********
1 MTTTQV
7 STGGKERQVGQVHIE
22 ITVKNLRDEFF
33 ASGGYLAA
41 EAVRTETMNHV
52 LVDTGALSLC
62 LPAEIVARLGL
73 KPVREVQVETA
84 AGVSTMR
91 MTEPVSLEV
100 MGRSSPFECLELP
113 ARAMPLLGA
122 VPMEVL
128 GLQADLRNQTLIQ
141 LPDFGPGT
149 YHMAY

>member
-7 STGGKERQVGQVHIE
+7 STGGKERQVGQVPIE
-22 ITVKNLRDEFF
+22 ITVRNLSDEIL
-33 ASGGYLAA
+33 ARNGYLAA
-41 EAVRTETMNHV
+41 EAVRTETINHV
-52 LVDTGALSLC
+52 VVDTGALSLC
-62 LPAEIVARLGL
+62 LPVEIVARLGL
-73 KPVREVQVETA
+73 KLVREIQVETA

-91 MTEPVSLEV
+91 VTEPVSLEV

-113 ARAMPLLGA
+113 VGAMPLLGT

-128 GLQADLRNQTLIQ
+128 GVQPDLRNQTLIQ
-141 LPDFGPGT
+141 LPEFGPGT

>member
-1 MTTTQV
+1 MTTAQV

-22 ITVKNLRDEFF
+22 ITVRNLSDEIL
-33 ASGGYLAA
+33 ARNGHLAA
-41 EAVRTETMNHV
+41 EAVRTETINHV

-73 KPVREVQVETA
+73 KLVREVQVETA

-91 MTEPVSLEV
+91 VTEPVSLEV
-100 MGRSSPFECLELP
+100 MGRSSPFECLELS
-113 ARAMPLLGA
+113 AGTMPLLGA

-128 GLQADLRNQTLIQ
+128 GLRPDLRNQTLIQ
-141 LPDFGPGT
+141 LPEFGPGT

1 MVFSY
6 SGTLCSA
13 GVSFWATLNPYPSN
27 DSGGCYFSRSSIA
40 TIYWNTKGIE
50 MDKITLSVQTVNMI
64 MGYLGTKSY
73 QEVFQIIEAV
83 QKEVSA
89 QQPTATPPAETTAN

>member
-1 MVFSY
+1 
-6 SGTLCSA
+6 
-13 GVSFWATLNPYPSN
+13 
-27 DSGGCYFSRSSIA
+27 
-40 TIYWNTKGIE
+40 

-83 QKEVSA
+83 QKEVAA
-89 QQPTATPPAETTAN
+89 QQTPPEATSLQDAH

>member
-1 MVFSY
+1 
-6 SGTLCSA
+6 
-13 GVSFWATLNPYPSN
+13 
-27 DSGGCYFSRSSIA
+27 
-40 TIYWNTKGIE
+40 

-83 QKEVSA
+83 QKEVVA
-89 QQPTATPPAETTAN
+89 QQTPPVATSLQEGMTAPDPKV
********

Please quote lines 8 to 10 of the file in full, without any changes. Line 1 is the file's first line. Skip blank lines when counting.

73 KPVREVQVETA
84 AGVSTMR
91 MTEPVSLEV